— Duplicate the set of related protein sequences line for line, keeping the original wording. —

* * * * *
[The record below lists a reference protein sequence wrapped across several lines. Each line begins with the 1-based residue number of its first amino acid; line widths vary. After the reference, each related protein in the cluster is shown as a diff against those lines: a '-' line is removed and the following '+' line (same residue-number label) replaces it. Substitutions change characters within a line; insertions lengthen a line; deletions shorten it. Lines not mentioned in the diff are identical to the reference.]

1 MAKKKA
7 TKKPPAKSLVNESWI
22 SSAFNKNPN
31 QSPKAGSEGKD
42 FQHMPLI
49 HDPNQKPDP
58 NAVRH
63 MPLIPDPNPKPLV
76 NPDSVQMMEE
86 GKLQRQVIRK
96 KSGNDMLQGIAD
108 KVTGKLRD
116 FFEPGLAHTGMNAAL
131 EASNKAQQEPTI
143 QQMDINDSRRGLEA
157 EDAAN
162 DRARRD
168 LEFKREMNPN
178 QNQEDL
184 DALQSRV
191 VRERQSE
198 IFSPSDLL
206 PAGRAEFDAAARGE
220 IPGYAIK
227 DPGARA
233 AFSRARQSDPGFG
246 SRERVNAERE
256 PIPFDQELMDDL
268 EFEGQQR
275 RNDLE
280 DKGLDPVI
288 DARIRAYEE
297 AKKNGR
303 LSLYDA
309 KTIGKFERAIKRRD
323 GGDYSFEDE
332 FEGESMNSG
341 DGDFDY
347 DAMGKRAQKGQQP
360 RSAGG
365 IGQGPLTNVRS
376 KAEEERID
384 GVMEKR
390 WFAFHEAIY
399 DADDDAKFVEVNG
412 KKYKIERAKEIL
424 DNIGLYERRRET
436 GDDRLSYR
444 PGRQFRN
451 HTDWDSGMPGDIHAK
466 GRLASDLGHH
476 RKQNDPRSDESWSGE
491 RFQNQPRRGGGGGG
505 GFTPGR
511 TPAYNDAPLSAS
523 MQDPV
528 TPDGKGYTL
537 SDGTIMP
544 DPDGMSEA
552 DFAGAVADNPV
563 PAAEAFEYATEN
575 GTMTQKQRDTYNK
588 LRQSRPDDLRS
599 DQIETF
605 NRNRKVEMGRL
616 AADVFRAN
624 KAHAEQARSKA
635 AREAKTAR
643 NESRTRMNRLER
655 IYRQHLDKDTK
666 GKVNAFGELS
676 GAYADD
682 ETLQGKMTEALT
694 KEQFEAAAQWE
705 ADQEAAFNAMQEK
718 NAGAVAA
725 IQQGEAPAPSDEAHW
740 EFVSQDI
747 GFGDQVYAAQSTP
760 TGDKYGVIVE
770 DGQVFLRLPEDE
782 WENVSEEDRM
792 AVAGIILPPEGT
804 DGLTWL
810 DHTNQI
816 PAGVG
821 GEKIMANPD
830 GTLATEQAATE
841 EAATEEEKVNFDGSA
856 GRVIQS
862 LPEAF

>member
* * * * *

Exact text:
[The record below lists a reference protein sequence wrapped across several lines. Each line begins with the 1-based residue number of its first amino acid; line widths vary. After the reference, each related protein in the cluster is shown as a diff against those lines: a '-' line is removed and the following '+' line (same residue-number label) replaces it. Substitutions change characters within a line; insertions lengthen a line; deletions shorten it. Lines not mentioned in the diff are identical to the reference.]

1 MAKKKA
7 TKKPPAKSLVNESWI
22 SSAFNKNPN
31 QSPKAGSEGKD
42 FQHMPLI
49 HDPNQKPDP
58 NAVRH
63 MPLIPDPNPKPLV
76 NPDSVQMMEE
86 GKLQRQVIRK
96 KSGNDMLQGIAD
108 KVTGKLRD
116 FFEPGLAHTGMNAAL
131 EASNKAQQEPTI
143 QQMDINDSRRGLEA
157 EDAAN
162 DRARRD
168 LEFKREMNPN
178 QNQEDL
184 DALQSRV
191 VRERQSE
198 IFSPSDLL
206 PAGRAEFDAAARGE
220 IPGYAIK
227 DPGARA
233 AFSRARQSDPGFG
246 SRERVNAERE
256 PIPFDQELMDDL
268 EFEGQQR
275 RNDLE
280 DKGLDPVI
288 DARIRAYEE
297 AKKNGR
303 LSLYDA
309 KTIGKFERAIKRRD
323 GGDYSFEDE
332 FEGESMNSG
341 DGDFDY
347 DAMGKRAQKGQQP
360 RSAGG
365 IGQGPLTNVRS
376 KAEEERID
384 GVMEKR
390 WFAFHEAIY
399 DADDDAKFVEVNG
412 KKYKIERAKEIL
424 DNIGLYERRRET
436 GDDRLSYR
444 PGRQFRN
451 HTDWDSGMPGDIHAK
466 GRLASDLGHH
476 RKQNDPRSDESWSGE
491 RFQNQPRRGGGGGG
505 GFTPGR
511 TPAYNDAPLSAS
523 MQDPV
528 TPDGKGYTL
537 SDGTIMP
544 DPDGMSEA
552 DFAGAVADNPV
563 PAAEAFEYATEN
575 GTMTQKQRDTYNK
588 LRQSRPDDLRS
599 DQIETF
605 NRNRKVEMGRL
616 AADVFRAN
624 KAHAEQARSKA
635 AREAKTAR
643 NESRTRMNRLER
655 IYRQHLDKDTK
666 GKVNAFGELS
676 GAYADD
682 ETLQGKMTEALT
694 KEQFEAAAQWE
705 ADQEAAFNAMQEK
718 NAGAVAA
725 IQQGEAPAPSDEAHW
740 EFVSQDI
747 GFGDQVYAAQSTP
760 TGDKYGVIVE
770 DGQVFLRLPEDE
782 WENVSEEDRM
792 AVAGIILPPEGT
804 DGLTWL
810 DHTNQI
816 PAGVG
821 GEKIMANPD
830 GTLATEQAATE
841 EAATEEEKVNFDGSA
856 GRVIQS
862 LPEAF

>member